Movie: The Zoya Factor
Cast: Sonam Kapoor, Dulquer Salmaan, Sanjay Kapoor, Angad Bedi, Sikandar Kher
Director: Abhishek Sharma
Rating: 3 out of 5
Based on Anuja Chauhan’s best selling chick lit from 2008 by the same name, The Zoya Factor has Sonam playing Zoya Solanki, a ditzy copywriter from an ad agency who is anointed as the official lucky mascot of the Indian Cricket Team ever since her simple act of sharing the team’s breakfast table sets them on a winning streak.
Though most of the ‘superstitious’ team members welcome her with open arms, Zoya has to face the captain Nikhil Khoda’s (played with superb assurance by DQ) disdain when he feels the hard work and talent of his team is being undermined by this ‘luck’ factor.
In a country where cricketers are treated like superheroes and cricket, a religion, can Khoda’s belief that “Luck has no role in success. It is just an excuse for failure,” or that “The more you practice, the luckier you get,” ever find currency?
Dulquer slides effortlessly into his role as the beleaguered captain trying to keep his team together. The romance between Nikhil and Zoya might have developed a bit too fast but Dulquer and Sonam make it so believable. He has an innate charm that shines through brilliantly and she has her comic timing down so pat, that her scatterbrained act seems an extension of her personality. Together they are magic.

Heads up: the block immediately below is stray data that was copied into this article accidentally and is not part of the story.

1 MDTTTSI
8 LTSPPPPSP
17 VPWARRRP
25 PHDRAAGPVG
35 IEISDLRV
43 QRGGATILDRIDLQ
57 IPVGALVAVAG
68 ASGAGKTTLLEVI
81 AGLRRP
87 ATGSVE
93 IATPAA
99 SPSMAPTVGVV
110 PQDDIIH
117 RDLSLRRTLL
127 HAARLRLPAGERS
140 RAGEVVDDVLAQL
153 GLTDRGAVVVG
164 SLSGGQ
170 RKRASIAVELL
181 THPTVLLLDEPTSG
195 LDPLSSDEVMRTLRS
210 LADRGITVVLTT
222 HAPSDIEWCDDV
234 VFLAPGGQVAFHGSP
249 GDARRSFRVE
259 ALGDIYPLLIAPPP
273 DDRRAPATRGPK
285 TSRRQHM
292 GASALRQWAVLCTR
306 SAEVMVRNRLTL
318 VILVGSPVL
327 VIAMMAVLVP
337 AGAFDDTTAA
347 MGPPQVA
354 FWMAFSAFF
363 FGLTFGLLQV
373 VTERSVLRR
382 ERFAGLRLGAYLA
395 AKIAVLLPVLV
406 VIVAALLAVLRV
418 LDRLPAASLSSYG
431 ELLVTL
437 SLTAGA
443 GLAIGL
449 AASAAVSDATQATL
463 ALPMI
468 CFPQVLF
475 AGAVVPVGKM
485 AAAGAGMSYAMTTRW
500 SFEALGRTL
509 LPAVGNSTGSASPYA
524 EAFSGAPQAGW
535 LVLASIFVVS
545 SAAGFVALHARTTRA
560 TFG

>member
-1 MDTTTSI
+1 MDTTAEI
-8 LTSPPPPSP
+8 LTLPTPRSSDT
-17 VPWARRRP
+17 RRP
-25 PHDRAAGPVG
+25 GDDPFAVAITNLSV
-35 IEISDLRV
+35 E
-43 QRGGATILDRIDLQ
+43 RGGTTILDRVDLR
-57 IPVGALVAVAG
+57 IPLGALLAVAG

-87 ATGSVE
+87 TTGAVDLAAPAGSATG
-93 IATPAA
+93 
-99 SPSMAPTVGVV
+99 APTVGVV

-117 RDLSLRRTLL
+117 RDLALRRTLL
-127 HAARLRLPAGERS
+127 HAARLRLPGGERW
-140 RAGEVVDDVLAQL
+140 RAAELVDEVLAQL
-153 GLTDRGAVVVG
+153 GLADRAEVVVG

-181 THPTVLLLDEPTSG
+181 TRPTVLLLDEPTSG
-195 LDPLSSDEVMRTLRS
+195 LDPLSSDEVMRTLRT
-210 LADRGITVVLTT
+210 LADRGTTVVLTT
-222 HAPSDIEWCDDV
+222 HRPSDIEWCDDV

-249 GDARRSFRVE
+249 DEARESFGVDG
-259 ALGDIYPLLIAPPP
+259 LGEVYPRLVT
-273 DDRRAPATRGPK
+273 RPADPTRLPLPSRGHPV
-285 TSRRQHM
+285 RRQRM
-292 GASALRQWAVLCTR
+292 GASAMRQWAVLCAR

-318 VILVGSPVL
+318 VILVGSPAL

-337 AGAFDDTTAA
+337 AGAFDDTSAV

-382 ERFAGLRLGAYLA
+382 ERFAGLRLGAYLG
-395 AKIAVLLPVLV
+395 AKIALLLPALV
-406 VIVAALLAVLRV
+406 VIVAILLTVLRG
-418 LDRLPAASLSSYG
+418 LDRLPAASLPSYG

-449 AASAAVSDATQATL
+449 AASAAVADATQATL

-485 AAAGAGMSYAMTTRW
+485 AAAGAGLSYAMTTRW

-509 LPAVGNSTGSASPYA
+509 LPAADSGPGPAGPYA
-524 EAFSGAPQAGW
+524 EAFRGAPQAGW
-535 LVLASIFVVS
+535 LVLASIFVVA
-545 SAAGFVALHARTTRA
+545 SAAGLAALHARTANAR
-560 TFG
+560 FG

The narrative style of getting Zoya to speak directly to the audience works well for this movie as does Shah Rukh Khan’s voiceover.
At just over 2 hours and 20 minutes, The Zoya Factor, is a crisp watch and even if you aren’t a fan of cricket, believe us, you’d find it enjoyable.
Sanjay Kapoor as Zoya’s cricket mad father and Sikander Kher as her teasing brother Zorawar, get enough space to showcase their talent as do the members of the cricket team (there’s even a Sachin Tendulkar lookalike! ) especially Angad Bedi.
The Zoya Factor is great for laughs and the movie straddles the superstitious beliefs of an entire nation with a serious discourse on hard work versus luck with great aplomb.